Odysseus is not a Hero

Essay by David HarrisJunior High, 9th gradeB+, February 1997

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A hero is "a man noted for his special achievements" according to the dictionary, but if you ask most people what a hero is, you will get the same general response. They will probably say "someone who does something for other people out of the goodness of his heart." Odysseus, who is the main character of the book "The Odyssey" written by Homer, would fit the dictionary¹s definition of a hero; but if you go deeper, looking at what people feel a hero is, he doesn¹t even come close. In the book, Odysseus does nothing out of the goodness of his heart. Even if Odysseus fought in the Trojan War, he is not a hero because he is self-centered and ignorant to other people¹s values and needs.

There are multiple examples of Odysseus being self-centered, such as not taking people¹s advice. Odysseus was given advice from Circe that said not to try to fight Scylla even when she takes six of your men, but Odysseus tried to fight her and he lost three more men than the six he already lost.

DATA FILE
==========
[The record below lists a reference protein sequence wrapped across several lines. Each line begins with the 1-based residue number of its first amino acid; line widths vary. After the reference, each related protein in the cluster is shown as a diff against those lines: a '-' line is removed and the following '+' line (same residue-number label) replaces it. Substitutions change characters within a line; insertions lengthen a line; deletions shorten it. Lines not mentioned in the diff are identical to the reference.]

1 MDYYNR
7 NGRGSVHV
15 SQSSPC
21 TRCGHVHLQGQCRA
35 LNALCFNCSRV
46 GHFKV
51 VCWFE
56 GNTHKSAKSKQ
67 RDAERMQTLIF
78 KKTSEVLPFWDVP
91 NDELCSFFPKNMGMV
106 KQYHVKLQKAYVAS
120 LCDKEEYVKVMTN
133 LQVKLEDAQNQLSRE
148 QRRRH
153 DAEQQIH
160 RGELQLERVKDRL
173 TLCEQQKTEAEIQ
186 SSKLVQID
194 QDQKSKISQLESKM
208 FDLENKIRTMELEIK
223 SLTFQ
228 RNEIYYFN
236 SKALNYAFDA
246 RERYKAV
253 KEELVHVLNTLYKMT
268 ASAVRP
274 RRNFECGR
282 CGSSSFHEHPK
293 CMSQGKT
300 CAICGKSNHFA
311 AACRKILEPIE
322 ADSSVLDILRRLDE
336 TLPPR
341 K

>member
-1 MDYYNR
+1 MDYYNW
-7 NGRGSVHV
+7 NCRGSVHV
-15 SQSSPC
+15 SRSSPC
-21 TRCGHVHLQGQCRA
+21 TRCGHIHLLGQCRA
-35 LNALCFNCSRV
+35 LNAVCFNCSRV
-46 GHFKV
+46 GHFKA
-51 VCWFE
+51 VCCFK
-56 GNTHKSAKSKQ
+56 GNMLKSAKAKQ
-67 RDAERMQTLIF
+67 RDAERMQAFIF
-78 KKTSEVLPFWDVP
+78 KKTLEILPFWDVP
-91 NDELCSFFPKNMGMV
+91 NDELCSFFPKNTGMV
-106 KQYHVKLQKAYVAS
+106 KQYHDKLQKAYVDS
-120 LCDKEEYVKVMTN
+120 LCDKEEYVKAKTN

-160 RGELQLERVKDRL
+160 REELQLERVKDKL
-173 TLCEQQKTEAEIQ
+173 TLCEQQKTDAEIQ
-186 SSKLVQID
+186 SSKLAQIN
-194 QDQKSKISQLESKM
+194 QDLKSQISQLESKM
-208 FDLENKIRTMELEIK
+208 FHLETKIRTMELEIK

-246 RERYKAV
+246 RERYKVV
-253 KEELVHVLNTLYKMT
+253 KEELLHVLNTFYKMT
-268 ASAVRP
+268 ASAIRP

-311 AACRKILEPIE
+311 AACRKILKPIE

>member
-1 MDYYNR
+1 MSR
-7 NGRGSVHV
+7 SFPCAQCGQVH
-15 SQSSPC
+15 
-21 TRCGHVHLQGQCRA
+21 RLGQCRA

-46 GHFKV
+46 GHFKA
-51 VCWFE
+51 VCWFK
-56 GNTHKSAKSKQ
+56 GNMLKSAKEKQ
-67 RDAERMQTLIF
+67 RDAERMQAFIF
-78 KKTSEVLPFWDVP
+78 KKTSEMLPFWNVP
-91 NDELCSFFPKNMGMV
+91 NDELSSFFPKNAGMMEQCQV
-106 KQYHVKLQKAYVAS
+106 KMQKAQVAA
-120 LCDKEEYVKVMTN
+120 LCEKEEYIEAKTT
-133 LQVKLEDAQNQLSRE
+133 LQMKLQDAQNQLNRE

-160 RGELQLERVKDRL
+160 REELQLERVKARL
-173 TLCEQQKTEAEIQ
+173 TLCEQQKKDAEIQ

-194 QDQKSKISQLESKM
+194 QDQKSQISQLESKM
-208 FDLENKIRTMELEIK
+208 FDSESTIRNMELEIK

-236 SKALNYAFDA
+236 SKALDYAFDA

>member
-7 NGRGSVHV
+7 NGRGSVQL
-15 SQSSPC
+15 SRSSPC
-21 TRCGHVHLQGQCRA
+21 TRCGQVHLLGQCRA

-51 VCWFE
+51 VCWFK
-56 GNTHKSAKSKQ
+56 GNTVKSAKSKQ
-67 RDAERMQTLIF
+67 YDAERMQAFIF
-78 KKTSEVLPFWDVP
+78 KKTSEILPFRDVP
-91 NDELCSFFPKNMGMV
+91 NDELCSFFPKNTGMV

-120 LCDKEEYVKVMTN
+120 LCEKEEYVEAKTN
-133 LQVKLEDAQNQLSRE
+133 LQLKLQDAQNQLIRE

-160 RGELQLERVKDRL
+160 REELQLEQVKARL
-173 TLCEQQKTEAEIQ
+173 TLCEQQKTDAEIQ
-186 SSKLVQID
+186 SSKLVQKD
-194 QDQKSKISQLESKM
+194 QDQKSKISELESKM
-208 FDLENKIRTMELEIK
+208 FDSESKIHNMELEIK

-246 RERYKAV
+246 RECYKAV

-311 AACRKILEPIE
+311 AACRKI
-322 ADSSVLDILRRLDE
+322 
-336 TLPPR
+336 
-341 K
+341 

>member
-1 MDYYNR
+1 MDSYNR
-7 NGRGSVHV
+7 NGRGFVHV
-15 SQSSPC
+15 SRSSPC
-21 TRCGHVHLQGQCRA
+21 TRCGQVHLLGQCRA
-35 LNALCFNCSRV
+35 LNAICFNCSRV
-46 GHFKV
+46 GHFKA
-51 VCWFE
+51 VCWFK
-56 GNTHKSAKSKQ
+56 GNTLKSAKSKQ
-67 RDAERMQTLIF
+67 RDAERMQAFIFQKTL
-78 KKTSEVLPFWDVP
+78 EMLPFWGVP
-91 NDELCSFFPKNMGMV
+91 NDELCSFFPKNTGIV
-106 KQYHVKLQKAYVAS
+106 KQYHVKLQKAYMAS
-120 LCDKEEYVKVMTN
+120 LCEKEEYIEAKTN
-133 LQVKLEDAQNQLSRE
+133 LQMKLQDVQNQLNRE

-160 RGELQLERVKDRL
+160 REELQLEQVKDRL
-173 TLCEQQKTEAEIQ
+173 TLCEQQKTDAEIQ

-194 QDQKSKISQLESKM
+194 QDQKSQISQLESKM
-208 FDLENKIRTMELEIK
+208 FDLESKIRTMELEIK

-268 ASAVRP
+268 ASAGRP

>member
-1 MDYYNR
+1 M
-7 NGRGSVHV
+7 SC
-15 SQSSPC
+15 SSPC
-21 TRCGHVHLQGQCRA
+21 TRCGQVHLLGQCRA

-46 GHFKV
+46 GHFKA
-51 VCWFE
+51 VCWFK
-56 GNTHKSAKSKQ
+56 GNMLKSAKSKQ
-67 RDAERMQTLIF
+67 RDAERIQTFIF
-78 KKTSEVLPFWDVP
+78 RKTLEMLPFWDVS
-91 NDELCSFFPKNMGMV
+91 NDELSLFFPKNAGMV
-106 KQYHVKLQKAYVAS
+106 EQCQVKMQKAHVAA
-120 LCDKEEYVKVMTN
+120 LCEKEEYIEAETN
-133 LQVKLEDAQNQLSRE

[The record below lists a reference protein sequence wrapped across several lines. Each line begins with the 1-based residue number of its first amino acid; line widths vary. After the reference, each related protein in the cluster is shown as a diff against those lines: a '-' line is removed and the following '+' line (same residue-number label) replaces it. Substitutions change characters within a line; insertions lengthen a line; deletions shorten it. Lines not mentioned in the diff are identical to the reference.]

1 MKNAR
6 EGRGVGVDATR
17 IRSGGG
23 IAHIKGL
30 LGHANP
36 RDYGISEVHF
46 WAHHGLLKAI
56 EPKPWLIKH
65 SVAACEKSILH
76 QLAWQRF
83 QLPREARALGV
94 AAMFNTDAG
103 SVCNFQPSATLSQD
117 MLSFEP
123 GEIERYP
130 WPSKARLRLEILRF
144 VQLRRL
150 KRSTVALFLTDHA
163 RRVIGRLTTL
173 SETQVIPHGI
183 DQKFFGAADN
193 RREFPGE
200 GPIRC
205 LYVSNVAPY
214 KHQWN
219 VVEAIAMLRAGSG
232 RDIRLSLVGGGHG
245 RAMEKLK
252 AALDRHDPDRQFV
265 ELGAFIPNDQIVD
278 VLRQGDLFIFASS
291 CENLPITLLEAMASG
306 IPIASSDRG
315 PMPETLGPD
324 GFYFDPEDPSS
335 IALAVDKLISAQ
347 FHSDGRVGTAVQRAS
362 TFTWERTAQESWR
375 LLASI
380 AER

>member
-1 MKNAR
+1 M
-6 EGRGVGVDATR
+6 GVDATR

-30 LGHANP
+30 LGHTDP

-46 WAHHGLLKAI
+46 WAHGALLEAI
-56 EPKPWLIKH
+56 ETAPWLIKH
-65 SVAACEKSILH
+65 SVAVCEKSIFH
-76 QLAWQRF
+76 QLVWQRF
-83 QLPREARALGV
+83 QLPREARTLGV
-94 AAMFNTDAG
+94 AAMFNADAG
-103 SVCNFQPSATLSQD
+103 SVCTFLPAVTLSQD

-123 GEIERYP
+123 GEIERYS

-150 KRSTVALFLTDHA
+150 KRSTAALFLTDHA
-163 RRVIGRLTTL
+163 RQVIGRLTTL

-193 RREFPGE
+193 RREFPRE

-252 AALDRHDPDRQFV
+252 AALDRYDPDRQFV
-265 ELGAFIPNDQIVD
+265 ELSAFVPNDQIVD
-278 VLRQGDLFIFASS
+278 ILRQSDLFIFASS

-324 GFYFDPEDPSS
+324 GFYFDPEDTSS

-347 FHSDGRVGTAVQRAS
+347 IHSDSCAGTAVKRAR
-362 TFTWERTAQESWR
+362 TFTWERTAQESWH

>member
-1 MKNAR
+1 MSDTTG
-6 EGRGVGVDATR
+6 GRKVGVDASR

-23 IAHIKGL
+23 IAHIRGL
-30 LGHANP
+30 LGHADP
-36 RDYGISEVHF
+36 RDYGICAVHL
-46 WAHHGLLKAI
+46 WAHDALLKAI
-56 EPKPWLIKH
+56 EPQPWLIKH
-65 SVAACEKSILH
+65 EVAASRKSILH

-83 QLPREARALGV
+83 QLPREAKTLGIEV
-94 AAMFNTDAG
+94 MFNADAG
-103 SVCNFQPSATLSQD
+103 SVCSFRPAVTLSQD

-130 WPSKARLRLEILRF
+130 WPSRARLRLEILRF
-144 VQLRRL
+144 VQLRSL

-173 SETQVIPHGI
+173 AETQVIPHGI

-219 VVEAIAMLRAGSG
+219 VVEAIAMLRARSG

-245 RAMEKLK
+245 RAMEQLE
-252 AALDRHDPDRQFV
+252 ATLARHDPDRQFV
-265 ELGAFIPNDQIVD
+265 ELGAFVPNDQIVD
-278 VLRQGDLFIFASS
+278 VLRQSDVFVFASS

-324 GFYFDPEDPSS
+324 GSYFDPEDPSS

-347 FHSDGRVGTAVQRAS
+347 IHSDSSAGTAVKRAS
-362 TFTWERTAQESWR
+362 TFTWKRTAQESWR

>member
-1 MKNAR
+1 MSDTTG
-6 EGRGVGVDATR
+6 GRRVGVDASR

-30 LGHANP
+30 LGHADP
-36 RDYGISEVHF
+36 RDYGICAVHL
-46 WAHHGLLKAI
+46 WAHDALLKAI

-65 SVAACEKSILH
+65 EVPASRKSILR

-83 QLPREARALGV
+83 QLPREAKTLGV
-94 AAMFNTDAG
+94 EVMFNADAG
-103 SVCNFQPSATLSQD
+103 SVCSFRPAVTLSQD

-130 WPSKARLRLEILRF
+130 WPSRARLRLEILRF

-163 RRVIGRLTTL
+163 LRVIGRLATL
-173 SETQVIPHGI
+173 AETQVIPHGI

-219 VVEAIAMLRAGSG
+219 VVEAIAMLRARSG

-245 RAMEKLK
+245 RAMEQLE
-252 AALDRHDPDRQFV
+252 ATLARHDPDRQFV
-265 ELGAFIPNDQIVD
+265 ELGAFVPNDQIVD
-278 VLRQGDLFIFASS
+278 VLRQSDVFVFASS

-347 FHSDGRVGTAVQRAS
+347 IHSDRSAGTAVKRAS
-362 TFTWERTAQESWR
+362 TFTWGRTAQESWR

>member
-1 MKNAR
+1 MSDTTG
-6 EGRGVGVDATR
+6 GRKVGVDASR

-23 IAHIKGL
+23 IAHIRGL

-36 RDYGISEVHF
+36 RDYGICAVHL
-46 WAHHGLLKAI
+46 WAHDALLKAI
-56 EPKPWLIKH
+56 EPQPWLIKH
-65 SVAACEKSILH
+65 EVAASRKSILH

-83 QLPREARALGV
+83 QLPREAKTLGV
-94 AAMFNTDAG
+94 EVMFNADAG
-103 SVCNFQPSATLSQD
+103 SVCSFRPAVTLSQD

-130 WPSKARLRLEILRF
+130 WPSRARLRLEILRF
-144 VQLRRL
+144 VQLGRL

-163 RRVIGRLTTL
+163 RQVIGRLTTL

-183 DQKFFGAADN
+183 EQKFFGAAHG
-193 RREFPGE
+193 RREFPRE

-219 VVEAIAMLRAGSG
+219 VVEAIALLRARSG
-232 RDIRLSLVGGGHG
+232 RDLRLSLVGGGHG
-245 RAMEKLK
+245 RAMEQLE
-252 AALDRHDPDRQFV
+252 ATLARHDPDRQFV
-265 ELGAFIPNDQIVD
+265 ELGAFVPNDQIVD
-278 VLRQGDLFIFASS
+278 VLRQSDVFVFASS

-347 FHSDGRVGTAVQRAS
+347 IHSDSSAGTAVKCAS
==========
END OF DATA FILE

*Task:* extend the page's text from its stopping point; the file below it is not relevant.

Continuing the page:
He also neglected to take the advice from his crew member, Eurylochus. Eurylochus told Odysseus not to send men to see what was on Circe¹s island and because he sent them anyway, they ended up being turned into pigs. Odysseus also neglects other people¹s lives when he takes action; such as when he tried to fight Scylla after strictly being told not to. Because of this ignorant action, he lost three more men on top of the other six. He also sacrificed men when he waited at the Cyclops¹ home for "gifts." Odysseus was very self-centered where real heroes are not.

Odysseus also lacks the part of the hero profile which includes having a good heart.